I agree that Tilly has been consistent, in my view consistently annoying, since her first appearance.

      Also, thank you for the comments about the insensitivity of the writer using the nickname, Lt. Boytoy. That bothered me too though I am convinced that the character is actually the main Klingon villain.

      • NameWithheldByRequest

        Yeah, a lot of people are annoyed by Tilly. She’s… fine IMHO. Although I can see how she can be annoying.

        • William Wehrs

          I mean she’s no more annoying than characters like Neelix or Deanna Troi, so I can put up with her. I think the problem with the character is twofold though. If she is only a Cadet then how did she get on one of the most important ships in the fleet? Yes, I know there is a cursory mention of this, but it still strains belief. Secondly, she just seems too bubbly considering there is allegedly, though we never get to truly see it, a brutal war going on. As a result, she comes off as somewhat shallow.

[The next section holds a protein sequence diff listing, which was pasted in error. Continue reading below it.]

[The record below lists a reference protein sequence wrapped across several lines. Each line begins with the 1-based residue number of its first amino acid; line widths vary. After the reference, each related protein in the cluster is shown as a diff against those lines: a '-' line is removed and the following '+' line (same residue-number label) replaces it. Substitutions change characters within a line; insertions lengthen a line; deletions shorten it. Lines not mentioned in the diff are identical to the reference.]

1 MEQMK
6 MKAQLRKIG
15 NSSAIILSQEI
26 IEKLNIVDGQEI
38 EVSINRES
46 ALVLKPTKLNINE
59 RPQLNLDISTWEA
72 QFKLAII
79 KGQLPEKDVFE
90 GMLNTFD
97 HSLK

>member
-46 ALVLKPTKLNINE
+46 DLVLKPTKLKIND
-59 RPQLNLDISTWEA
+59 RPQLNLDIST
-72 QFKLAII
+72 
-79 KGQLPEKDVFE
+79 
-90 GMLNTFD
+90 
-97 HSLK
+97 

• NameWithheldByRequest

            I mean she’s no more annoying than characters like Neelix or Deanna Troi, so I can put up with her.

            No, no way is she as annoying as Neelix. I gotta disagree with you on that one. Neelix was absolutely unwatchable. Troi, yeah, I can see that, maybe.

            If she is only a Cadet then how did she get on one of the most important ships in the fleet?

            It could be that Starfleet is short of people to crew their ships and have had to use cadets. Same thing happened in Star Trek 2009, if I recall correctly.

            Yes, I know there is a cursory mention of this, …